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Autistic Children and Toilets: Misunderstanding the Difficulties

Photo © Ann Memmott [image: A disorientating digitally altered photo  looking down into an empty toilet cubicle.] Ann Memmott annsautism.blogspot.com Many autistic children sense the world very differently from how many parents and teachers expect. Above, an example of how an autistic child may see a room with a toilet and hand basin in it. A tiled wall, a patterned vinyl floor surface. Would you put your feet on that floor? Could you work out what it was? Could you even reliably find the toilet? Now let’s add in the ‘smellscape.’ Perhaps air fresheners. Toilet cleaners. Hand soaps. Wee. Poo. Then, let’s add in the soundscape. Noisy pipes. The jet-engine-like flush. The deafening smash of wee or poo hitting the water, and the terrifying prospect of freezing water splashing up. Let’s then add in the elements of freezing cold toilet seat, ice cold taps or boiling hot taps, the ice-cold…

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The Meaning of Self-Advocacy

Image © Gioia de Antoniis  | Flickr / Creative Commons [image: Black and white photo of a person with long dark hair holding their arms straight out towards the camera, with palms facing outward protectively.] Mel Baggs withasmoothroundstone.tumblr.com Too often people define self-advocacy in narrow terms. They define it in terms of formal groups like People First or Autism Network International. They define it in terms of the ability to use standard language in a specific set of ways. They define it in terms of a specific method of going through the legal system, or other usual channels, to get specific kinds of things done. These are all valid kinds of self-advocacy, but they set people up to believe that only certain kinds of people could ever become self-advocates. When one inmate in an institution fights back against the staff in defense of another inmate who is being brutalized, this…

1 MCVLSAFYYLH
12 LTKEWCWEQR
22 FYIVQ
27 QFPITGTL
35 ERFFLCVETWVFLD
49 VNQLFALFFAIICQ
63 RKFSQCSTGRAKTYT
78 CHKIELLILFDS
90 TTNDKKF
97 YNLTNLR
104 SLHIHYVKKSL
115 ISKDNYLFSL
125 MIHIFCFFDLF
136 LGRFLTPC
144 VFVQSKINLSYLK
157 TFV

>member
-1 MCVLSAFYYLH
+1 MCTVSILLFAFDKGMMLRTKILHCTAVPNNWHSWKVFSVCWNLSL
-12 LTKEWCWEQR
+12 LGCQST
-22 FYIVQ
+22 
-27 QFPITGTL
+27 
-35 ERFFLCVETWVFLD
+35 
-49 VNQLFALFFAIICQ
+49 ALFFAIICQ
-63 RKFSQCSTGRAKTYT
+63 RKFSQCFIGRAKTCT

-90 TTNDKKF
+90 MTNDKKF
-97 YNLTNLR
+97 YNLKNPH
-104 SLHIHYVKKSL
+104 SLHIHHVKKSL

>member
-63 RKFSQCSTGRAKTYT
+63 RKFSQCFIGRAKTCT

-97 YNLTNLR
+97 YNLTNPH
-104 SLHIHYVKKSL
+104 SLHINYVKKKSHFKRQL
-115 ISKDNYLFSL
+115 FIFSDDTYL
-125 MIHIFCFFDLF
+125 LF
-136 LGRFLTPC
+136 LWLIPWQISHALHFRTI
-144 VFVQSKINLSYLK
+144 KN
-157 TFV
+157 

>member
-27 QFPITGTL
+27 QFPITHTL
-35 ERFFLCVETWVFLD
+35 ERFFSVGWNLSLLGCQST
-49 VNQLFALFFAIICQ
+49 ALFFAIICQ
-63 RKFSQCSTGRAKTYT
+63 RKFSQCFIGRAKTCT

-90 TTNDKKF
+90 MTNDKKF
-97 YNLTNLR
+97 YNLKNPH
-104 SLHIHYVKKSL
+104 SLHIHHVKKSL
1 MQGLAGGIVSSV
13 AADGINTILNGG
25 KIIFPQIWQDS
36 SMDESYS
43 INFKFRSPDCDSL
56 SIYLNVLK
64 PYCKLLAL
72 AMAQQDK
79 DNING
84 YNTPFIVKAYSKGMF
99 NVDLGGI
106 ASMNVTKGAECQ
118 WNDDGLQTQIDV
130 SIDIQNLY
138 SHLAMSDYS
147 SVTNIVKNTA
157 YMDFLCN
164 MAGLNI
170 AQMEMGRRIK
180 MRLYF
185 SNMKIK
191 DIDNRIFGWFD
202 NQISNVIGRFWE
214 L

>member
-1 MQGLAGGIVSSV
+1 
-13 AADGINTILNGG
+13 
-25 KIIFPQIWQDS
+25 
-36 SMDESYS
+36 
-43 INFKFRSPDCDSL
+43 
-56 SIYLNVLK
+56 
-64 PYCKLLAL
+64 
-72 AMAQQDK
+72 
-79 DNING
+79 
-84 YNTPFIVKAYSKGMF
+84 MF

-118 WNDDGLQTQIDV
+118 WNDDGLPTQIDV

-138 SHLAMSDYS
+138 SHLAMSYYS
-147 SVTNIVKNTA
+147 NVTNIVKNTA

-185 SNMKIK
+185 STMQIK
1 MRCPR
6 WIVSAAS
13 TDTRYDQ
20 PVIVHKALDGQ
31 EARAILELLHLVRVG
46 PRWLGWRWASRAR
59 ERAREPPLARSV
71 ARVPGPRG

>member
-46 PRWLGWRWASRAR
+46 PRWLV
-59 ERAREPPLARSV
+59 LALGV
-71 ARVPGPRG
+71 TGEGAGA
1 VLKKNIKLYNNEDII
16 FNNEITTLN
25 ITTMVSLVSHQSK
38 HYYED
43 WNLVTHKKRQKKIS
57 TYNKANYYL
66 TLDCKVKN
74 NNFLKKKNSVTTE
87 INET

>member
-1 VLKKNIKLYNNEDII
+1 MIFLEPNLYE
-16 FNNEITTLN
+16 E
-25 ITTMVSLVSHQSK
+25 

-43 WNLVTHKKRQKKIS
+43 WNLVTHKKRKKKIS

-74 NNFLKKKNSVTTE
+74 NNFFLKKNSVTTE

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Starting Points for Understanding Autism

Oolong oolong.co.uk Photo courtesy the author [image: Photo (light-painting) by the author: a spectral outline around a hand and arm, raised as if to flap.] I believe that the best way to understand autistic minds is in terms of a thinking style which tends to concentrate resources in a few interests and concerns at any time, rather than distributing them widely. I wrote in some detail about how this explains the observed features of autism in Me and Monotropism: A Unified Theory of Autism. Here, I want to distill what this means for living and working with autistic people, expanding on the six starting points for understanding autism that I identified in ‘Theories and Practice in Autism.’ I’m writing in the first person here, as a late-identified autistic adult who has worked and talked with many other autistic people in various contexts over many years. I believe that everything I…